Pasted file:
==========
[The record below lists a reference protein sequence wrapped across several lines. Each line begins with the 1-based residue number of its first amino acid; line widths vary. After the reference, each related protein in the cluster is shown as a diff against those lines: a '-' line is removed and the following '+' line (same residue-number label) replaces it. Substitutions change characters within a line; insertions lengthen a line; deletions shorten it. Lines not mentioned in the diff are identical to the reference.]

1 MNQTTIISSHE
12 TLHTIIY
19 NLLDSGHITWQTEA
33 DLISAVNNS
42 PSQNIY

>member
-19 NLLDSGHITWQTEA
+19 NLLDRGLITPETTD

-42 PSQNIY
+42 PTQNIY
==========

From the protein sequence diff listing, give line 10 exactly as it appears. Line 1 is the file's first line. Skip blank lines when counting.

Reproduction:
-42 PSQNIY